80, NORTHERN ILLINOIS 71
a difference four days can make. That much time after suffering
an 82-62 loss at the Convocation Center in the regular-season finale,
Ball State defeated homestanding Northern Illinois 80-71 in Saturday's
(Mar. 6) opening round of the 2004 Kraft Mid-American Conference
led five Cardinals in double figures with 21 points as the Cardinals
snapped a six-game skid, improving to 13-15 on the season. Ball
State advances to the quarterfinals and faces top-seeded Miami (OH)
on Wednesday at Cleveland's Gund Arena. Northern Illinois ends the
season with a 12-16 record despite 18 points and a season-high 15
rebounds from Jennifer Youngblood (Rock Island).
hoping we wouldn't be satisfied (with Tuesday's victory), and I
felt Ball State was definitely more ready to play today," Huskie
coach Carol Hammerle said. "Maybe they felt a little embarrassed
about that game, and they were very aggressive. They really came
at us defensively. We didn't handle that very well. We were better
in the second half and were doing some good things, but we dug such
a big hole."
BSU raced to
a 21-11 lead after six and a half minutes, taking advantage of four
early Huskie turnovers and riding the hot shooting of Dana Collins.
The Ball State point guard hit three three-pointers in that span
before Endress took over. Endress had 16 points at the break as
the Cardinals took a 45-31 lead to the locker room.
cushion came from the visitors' 50 percent (18-of-36) shooting,
comapred to 36.4 percent (12-of-33) by the Huskies. Ball State also
committed only two turnovers and scored 15 points off NIU's seven
opened the second half on a 6-0 run, but Ball State regained control
on two Johna Goff jumpers to establish a 56-41 advantage. The lead
grew to 67-50 on Kelsey Corbin's eight-footer with 8:52 remaining
before the Huskies made the first of two late runs. Monique Davis
(Columbus, OH / Marion-Franklin) hit two free throws to cut the
deficit to 70-62, capping a 12-3 flurry but two Cardinal buckets
returned the margin to double figures.
74-62 before Youngblood's basket started a 7-0 run. Fellow senior
Lindsay Secrest (Bloomfield, IN) hit two free throws to bring Northern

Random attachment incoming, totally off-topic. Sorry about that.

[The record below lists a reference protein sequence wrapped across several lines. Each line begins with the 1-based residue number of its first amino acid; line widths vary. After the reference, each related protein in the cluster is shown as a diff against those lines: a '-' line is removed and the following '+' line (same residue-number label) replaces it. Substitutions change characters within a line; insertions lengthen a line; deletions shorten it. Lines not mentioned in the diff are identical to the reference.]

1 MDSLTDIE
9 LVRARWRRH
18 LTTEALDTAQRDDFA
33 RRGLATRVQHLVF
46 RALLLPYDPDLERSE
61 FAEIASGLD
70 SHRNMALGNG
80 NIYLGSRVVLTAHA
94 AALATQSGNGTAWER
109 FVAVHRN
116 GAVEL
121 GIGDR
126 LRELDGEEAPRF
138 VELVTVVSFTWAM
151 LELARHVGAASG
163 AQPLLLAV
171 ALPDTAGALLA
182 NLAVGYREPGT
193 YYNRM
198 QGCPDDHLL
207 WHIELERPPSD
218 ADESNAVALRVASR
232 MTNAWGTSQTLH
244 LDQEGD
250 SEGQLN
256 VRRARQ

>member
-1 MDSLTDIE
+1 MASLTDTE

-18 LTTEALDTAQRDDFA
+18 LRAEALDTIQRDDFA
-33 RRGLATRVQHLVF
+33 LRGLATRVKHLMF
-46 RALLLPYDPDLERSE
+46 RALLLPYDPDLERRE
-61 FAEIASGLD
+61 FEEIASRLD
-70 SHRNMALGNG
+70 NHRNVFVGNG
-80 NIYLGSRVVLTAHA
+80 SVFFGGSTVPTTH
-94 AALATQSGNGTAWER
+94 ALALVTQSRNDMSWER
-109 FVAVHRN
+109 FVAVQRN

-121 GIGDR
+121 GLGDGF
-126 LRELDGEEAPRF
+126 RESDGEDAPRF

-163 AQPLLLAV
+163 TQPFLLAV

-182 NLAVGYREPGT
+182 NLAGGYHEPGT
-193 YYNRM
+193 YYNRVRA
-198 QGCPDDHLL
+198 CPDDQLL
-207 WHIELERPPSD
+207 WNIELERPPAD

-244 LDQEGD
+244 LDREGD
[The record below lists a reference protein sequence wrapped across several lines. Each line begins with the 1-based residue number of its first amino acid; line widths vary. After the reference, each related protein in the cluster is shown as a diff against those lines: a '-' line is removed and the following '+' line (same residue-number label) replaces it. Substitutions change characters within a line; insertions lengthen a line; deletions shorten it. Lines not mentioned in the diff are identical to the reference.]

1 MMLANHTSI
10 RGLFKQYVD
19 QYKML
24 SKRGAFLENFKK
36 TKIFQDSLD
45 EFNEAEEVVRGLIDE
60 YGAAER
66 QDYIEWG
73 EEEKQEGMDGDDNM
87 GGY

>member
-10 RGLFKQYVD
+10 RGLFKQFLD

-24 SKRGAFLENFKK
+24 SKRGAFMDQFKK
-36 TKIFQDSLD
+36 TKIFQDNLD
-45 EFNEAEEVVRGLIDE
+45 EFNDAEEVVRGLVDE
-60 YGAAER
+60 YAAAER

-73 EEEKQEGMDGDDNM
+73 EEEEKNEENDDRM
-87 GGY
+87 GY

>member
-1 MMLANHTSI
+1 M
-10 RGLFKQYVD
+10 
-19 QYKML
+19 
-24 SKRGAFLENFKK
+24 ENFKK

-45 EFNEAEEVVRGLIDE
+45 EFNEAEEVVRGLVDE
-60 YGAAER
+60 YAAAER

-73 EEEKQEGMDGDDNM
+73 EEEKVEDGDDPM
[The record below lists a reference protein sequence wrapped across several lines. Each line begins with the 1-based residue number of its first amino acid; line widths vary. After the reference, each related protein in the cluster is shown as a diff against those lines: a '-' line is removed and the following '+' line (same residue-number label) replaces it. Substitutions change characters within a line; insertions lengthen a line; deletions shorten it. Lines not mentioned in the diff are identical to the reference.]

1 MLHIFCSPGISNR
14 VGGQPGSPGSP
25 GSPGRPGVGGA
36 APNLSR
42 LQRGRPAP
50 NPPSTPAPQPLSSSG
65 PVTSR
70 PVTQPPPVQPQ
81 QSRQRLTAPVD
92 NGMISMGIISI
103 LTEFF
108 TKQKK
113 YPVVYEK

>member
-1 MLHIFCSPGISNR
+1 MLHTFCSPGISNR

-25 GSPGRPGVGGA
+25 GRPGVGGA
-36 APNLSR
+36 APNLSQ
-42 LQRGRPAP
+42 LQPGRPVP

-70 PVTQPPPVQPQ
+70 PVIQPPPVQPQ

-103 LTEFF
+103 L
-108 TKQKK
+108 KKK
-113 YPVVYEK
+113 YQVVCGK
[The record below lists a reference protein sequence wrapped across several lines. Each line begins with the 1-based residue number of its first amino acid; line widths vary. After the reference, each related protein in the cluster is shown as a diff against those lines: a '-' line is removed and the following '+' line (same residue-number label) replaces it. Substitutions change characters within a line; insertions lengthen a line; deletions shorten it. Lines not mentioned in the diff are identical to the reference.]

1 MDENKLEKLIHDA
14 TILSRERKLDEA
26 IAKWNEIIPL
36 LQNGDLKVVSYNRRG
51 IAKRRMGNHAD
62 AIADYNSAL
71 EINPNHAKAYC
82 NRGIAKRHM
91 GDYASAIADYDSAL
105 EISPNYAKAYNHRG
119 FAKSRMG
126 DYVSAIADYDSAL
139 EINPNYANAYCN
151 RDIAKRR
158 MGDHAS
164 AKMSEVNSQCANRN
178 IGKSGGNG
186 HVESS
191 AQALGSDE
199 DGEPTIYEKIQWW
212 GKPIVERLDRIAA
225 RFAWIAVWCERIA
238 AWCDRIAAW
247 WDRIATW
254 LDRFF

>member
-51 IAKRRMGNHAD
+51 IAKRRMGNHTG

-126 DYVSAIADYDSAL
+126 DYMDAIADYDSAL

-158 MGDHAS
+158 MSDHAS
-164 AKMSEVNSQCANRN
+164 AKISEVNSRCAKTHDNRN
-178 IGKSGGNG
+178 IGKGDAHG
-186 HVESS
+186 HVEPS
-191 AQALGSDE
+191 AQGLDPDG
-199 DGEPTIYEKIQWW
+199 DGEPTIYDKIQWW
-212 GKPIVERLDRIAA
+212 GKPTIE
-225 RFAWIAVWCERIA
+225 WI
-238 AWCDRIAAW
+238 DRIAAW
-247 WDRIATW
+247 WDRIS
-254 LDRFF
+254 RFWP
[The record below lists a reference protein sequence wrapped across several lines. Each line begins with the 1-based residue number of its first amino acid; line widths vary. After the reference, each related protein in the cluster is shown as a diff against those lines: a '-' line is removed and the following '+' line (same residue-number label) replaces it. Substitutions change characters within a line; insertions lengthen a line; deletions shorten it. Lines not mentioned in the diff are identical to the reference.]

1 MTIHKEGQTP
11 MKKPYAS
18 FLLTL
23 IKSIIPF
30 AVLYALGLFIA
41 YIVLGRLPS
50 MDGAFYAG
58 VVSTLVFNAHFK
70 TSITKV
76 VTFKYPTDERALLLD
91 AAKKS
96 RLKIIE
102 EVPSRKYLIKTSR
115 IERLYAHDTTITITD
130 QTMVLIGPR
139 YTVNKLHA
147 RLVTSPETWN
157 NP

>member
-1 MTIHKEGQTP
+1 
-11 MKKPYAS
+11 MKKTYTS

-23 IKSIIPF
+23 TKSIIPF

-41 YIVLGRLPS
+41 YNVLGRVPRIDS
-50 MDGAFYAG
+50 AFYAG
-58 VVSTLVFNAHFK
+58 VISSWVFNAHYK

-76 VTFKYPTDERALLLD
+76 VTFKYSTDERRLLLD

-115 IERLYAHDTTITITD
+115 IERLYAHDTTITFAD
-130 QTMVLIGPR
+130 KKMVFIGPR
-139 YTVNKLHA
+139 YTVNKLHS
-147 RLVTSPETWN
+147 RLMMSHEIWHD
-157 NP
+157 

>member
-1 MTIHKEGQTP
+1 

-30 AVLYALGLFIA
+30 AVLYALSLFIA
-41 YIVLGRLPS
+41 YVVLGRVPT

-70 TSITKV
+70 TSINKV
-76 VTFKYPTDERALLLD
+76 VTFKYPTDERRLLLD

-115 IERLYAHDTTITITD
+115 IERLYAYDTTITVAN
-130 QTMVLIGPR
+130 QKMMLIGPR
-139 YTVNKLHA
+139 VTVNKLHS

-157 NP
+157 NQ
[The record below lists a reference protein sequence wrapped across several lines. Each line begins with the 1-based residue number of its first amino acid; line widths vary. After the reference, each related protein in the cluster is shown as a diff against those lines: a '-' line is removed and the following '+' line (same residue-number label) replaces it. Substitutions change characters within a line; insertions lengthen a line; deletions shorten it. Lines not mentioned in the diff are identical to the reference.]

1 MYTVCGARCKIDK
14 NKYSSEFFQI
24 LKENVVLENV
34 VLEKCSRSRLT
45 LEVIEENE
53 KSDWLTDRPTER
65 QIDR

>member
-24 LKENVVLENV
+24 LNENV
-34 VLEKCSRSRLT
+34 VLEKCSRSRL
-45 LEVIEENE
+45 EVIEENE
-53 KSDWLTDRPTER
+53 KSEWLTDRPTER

Illinois within 74-69 at the 1:22 mark, but that was as close as
the Huskies would get. Hampton canned two charity tosses and Collins
added four more in the final 32 seconds to secure the victory.
Ball State was
only two-for-20 behind the arc in Tuesday's 82-62 Huskie victory,
but went 11-of-22 from the tri-light zone on Saturday. That was
part of the Cardinals' 28-of-63 (44.4 percent) overall shooting,
while Ball State also made 13 of 14 free throws and committed only
matched its season-low with ten miscues but shot a mere 38.8 percent
(26-of-67) from the floor including five-of-20 from three-point
range. The Huskies also missed six of 20 free throws, spoiling a
45-35 rebounding advantage which featured Youngblood's 15 caroms.
turnovers shook us up and it snowballed," Hammerle added. "After
you turn it over, you just have to let it go. We didn't do that.
We're an emotional team, and they (Ball State) took it to us today.
They came here ready to play."
The senior forward
ends her career with 1,010 boards, putting her fourth in NIU history.
She became the fifth player in MAC annals to reach four figures
with a carom 91 seconds before halftime. Youngblood also stands
tenth on the school's all-time scoring list with 1,453 points.
Davis and Secrest
added 14 and 11 points, respectively, with Secrest's total giving
her 1,092 in a Northern Illinois uniform. The fourth member of NIU's
senior class---Stephanie Smith (Huntley / Hampshire)---tallied six
points in her final collegiate contest. Her two three-pointers give
her 83 in her career, tying Smith for sixth place in school history.
Secrest is second on that list, canning her 190th career triple
Stephanie Raymond (Rockford / Lutheran) was the fourth Huskie in
double figures with 14 points, but Ball State's balanced scoring
featured 19 points from Collins plus 15 from Goff. Kelsey Corbin
and Jessica Reiter added 11 and ten, respectively, for the victors.
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by Robert Hester